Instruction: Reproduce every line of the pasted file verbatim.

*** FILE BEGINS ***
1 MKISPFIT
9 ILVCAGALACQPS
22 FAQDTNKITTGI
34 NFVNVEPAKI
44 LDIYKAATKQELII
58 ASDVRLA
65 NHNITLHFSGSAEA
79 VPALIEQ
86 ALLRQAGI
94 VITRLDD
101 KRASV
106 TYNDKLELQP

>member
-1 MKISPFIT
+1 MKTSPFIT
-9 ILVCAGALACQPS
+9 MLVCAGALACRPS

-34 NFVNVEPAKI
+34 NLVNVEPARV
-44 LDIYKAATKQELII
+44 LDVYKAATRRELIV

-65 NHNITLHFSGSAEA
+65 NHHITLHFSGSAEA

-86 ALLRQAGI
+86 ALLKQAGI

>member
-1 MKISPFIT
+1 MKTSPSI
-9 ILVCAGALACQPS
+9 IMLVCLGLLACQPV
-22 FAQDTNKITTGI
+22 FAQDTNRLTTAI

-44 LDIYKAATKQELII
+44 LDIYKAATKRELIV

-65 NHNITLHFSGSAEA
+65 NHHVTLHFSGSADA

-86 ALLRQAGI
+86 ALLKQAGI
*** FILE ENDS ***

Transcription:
1 MKISPFIT
9 ILVCAGALACQPS
22 FAQDTNKITTGI
34 NFVNVEPAKI
44 LDIYKAATKQELII
58 ASDVRLA
65 NHNITLHFSGSAEA
79 VPALIEQ
86 ALLRQAGI
94 VITRLDD
101 KRASV
106 TYNDKLELQP

>member
-1 MKISPFIT
+1 MKTSPFIT
-9 ILVCAGALACQPS
+9 MLVCAGALACRPS

-34 NFVNVEPAKI
+34 NLVNVEPARV
-44 LDIYKAATKQELII
+44 LDVYKAATRRELIV

-65 NHNITLHFSGSAEA
+65 NHHITLHFSGSAEA

-86 ALLRQAGI
+86 ALLKQAGI

>member
-1 MKISPFIT
+1 MKTSPSI
-9 ILVCAGALACQPS
+9 IMLVCLGLLACQPV
-22 FAQDTNKITTGI
+22 FAQDTNRLTTAI

-44 LDIYKAATKQELII
+44 LDIYKAATKRELIV

-65 NHNITLHFSGSAEA
+65 NHHVTLHFSGSADA

-86 ALLRQAGI
+86 ALLKQAGI